Surprisingly enough, the United Wa State Army (UWSA), which hitherto has been staying out of the peace process joined the endorsement of Panglong Agreement-based rights of self-determination and federal union demand proposed two years back and officially at the first 21CPC in 2016. Its political position proposal started out as an individual group and later with minor innovation as an alliance under the Federal Political Negotiation and Consultative Committee (FPNCC). However, the alliance outlook resembles more of a confederacy than a federation. The fifth EAOs Plenary Meeting in Mai Ja Yang, Kachin Independence Organization’s (KIO) controlled town near the Chinese border, took place from 26 to 30 July 2016. The most outstanding point of discussion was the proposal of “national” state and “nationalities” states, rather than just accepting the 14 States and Regions under the present military-drafted constitu-
tion. Hypothetically, for example, a Bamar State could be carved out from Mandalay, Magway and Bago Regions, while Yangon (Rangoon), Ayeyarwady (Irrawaddy), Tanintharyi (Tenasserim) and Sagaing Regions could become nationalities states as they are populated with various ethnic groups, besides Bamar. Outlook and perspective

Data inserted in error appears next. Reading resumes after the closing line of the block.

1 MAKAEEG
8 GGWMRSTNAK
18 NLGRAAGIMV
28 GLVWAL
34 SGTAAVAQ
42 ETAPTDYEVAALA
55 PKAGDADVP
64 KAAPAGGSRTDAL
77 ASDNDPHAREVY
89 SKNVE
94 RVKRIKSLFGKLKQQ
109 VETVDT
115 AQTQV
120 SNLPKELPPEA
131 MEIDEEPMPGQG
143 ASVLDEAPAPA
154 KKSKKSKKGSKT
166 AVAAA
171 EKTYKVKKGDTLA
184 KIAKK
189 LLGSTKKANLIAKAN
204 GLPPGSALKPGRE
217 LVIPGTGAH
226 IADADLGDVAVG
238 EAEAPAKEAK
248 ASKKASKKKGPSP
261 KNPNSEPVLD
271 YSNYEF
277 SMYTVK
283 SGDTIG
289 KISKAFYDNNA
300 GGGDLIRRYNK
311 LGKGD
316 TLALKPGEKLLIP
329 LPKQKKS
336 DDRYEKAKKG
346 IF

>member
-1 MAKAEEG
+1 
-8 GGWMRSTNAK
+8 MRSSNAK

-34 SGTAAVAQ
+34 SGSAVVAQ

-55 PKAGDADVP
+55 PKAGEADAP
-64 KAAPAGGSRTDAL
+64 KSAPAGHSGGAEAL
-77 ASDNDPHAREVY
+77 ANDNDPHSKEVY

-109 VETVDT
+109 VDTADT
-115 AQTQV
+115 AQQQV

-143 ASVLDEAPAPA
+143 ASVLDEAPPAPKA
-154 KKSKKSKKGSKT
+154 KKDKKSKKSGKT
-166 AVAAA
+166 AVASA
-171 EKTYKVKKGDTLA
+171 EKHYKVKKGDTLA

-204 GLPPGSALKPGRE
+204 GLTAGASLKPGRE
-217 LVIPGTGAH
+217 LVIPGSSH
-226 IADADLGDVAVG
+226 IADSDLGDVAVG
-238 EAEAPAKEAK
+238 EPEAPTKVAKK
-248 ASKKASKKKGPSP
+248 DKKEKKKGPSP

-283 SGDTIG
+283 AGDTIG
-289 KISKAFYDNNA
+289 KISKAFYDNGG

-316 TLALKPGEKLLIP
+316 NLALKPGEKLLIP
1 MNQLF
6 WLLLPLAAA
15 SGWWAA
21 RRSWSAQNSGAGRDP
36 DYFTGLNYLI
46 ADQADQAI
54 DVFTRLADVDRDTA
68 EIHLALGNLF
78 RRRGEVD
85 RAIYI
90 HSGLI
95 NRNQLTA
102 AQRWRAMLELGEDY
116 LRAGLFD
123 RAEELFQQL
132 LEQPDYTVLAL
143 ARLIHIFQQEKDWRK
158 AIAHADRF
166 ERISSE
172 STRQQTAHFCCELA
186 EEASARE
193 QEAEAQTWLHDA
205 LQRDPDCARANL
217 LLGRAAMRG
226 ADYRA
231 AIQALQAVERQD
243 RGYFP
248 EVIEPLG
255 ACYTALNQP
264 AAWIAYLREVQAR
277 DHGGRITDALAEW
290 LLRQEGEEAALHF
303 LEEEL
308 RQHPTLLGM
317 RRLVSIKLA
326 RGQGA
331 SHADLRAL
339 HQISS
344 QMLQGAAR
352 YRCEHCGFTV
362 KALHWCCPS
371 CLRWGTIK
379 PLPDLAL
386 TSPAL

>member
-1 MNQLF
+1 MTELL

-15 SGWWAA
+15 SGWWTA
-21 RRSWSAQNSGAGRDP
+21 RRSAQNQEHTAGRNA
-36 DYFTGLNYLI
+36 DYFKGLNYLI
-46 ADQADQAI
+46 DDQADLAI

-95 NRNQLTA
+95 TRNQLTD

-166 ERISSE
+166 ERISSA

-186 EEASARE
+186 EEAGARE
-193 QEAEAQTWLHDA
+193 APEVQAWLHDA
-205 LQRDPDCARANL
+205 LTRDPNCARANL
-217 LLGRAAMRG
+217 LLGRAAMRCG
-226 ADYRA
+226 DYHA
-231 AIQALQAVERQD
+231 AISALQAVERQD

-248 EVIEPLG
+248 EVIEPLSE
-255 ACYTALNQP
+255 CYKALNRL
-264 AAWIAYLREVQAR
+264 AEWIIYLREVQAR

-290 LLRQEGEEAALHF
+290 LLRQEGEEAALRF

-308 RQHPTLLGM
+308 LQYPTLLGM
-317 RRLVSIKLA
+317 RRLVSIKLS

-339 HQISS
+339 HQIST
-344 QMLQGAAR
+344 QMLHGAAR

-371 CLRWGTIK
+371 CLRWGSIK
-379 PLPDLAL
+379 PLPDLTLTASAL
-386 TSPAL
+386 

To sum up, while all essential stakeholders are not in dispute of the necessity to form a federal union; political power-sharing; checks-andbalances of the three institutions of legislative, executive and judicial; and a secular state, there remain some disagreements, including: Unitary or federalism • Territorial or ethnic-based configuration • Panglong Agreement-based or an entirely new agreement • The present Bamar-dominated army or a federal army
Looking at the Military, Union Solidarity and Development Party (USDP) and NLD statements, one could assume that all are for a unitary system of government, with a minimum devolution of power from the central government to the states. In other words, a unitary state with federal trappings.
Furthermore, they are for territorial-based federalism, which apparently means doing away with the aspirations of an ethnic-based federal union. This, in turn, seeks to nullify the 1947 Panglong Agreement that envisages an ethnically based federal union as designed by the founding forefathers of the country in the post-colonial period.
On the ethnic nationalities’ part as a whole, it is determined to stick to the Panglong Agreement and an ethnicbased federal form of union, including equality, democracy and rights of self-determination. Given such fundamental differences between the major stakeholders, peace negotiations and political settlement will not be an easy task. However, there is hardly any other way than to settle differences through political means, as decades of warfare has not brought any positive result but only suffering, under-development and poverty.